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So-called Toronto NFL plan has flaws beyond reason

  • By Vic Carucci NFL.com
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BUFFALO -- It's hard to figure out exactly what inspired a Toronto politician to toss a figurative grenade into cyberspace that caused just enough of a bang to grab some NFL attention.

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Perhaps he understood the desperate need on this side of the border for anything that even remotely resembles football news as the pause button remains pushed on the offseason.

Whatever the motives (and some might not be quite as obvious as others) Toronto councillor Doug Ford told Brad Gagnon of TheScore.com that the city is targeting one of two NFL teams -- the Jacksonville Jaguars, first; the New Orleans Saints, second -- for relocation after the league places a team in Los Angeles.

There's a lot to digest in this so-called plan.

For one thing, although there has been plenty of discussion about a team relocating to a state-of-the-art stadium that will be built in L.A., there still is no definitive timetable on construction and no club has been earmarked to fill it. Given the uncertainty of how the league's economic picture will look whenever the labor situation is resolved, L.A. could be in for a long wait for an NFL team. Therefore, Toronto presumably would be in for a longer one.

Another obstacle for Toronto is that, as Commissioner Roger Goodell pointed out during his pre-Super Bowl press conference, the seating capacity of Rogers Centre is small by NFL standards. Ford, whose brother is Toronto mayor Rob Ford, brought up the possibility of a new stadium being built along the shores of Lake Ontario.

Although the Jaguars are often mentioned for potential relocation because they play in a small market that has mostly struggled to support them, it's curious why they would be listed as the top possibility for Toronto when they presumably still would be in play for Los Angeles. Doug Ford's remarks imply that he either knows something about which team will end up in L.A., or he's merely guessing it won't be the Jaguars or Saints.

And why are the Saints even in this conversation? It's true that there was legitimate talk of their moving to San Antonio after Hurricane Katrina, but they now look pretty well entrenched in New Orleans. The Saints are sensitive to their fans' lingering fears that the team will abandon the community. That is undoubtedly what prompted Saints vice president of communications Greg Bensel to release the following statement Thursday: "Reports about the Saints as a potential team moving to Toronto are completely false. The New Orleans Saints are committed to the city of New Orleans."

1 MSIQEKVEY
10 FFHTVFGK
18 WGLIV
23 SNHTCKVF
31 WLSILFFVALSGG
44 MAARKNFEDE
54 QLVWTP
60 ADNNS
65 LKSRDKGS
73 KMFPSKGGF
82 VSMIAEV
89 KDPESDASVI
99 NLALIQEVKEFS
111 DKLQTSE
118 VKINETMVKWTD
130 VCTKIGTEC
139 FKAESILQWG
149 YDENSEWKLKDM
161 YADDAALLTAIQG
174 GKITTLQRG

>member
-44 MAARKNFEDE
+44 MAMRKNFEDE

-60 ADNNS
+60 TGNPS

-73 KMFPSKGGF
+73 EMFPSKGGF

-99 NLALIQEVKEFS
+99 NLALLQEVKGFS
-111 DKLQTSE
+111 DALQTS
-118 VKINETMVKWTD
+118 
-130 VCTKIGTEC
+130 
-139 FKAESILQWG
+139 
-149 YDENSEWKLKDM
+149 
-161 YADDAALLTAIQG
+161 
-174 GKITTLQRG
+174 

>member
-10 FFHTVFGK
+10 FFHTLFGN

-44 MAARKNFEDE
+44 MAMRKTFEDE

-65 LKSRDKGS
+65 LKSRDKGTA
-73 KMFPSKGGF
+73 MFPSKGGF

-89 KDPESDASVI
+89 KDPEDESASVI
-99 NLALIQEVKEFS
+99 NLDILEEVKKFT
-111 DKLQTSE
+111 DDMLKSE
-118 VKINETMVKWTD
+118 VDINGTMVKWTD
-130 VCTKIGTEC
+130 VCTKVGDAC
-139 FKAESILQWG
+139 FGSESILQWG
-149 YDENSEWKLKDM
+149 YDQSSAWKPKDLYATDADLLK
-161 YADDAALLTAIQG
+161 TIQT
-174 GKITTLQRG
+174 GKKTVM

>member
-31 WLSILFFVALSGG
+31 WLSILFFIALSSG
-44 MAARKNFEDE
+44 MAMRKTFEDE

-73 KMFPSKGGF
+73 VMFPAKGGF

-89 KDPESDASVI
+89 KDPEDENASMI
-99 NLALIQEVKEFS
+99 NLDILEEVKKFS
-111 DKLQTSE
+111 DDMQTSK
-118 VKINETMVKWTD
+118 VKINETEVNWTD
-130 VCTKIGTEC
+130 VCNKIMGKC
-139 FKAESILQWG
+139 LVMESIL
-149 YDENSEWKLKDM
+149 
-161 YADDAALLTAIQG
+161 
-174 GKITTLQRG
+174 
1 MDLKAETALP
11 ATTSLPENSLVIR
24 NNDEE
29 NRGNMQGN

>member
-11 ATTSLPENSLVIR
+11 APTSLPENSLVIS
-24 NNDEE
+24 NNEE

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Finally, there is the question of why the Buffalo Bills, who actually have played three regular-season games (plus two preseason contests) in Toronto since 2008, aren't one of the teams Toronto would pursue. Doug Ford said something about the city wanting its "own team" as opposed to sharing the Bills, as it does now as part of a five-year agreement that runs through the 2012 season.

But if something ever were to transpire from Toronto's pursuit of a team outside of Buffalo, the Bills obviously would do everything in their power to fight it. Southern Ontario is home to a significant portion of their fan base. They would argue that it is challenging enough to draw from their international region without competition from another NFL team that is a two-hour drive away.

The Jaguars-or-Saints-to-Toronto story also could have something to do with the fact the Bills' financial benefit from their agreement to play games in Toronto has been far greater than that of their partners north of the border. If Toronto truly is interested in wanting an NFL team all to itself, it would make sense to at least give the impression they are ready to welcome a club other than the Bills in hopes of motivating the Bills to beat someone else to the Canadian punch.

Follow Vic Carucci on Twitter @viccarucci.

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